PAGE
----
Tag Archives: Gov. Jay Inslee

State Officials Pause Reopening Plan Evaluation, Keeping King County in Phase 3

by Carolyn Bick


King County and more than a dozen other counties will stay in Phase 3 of the State’s reopening plan, despite the fact that they have exceeded the metrics required to stay in Phase 3, Gov. Jay Inslee announced in a press conference on Tuesday, May 4.

Inslee said that the State will be “pausing” the regular two-week county metric evaluations for two weeks, which effectively means that no counties will be evaluated for another two weeks. It was widely expected that Inslee would move King County back into Phase 2 of the State’s reopening plan, but because the county’s case rates and hospitalization rates have flattened, for the most part, King County will not be moving back.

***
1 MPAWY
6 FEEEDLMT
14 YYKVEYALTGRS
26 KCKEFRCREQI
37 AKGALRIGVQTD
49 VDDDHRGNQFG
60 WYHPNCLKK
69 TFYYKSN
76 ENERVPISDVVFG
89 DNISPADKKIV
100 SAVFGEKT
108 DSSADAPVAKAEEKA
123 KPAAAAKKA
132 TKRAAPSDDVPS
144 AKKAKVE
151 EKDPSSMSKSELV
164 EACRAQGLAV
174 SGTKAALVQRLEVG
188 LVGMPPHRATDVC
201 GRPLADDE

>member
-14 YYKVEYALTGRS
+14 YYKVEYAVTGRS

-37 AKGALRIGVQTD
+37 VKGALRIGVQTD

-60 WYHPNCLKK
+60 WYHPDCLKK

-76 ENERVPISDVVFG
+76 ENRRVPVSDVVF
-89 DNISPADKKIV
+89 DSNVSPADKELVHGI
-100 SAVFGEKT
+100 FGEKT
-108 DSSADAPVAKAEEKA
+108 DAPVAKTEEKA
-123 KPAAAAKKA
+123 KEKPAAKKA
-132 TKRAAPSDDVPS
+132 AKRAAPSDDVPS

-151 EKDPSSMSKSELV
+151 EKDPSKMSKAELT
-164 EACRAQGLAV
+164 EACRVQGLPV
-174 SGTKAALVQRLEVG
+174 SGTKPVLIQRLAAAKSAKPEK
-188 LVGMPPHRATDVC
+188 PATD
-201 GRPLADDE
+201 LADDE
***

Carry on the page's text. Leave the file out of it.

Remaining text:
Dr. Jeff Duchin, health officer for Public Health – Seattle & King County (PHSKC), explained in the press conference that the case rate for the County has stayed fairly level for the last two weeks. He also said that King County hospitals have seen a plateau in emergency visits for COVID-like illness. 

The case rate metric to stay in Phase 3 is at or less than 200 cases per 100,000 people. According to data from the Roadmap to Recovery dashboard, King County sits at almost 243 cases per 100,000 people. This data is current as of May 2, 2021.

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Governor Inslee Orders All Students To Have Option of In-Class Instruction by April 19

by Andrew Engelson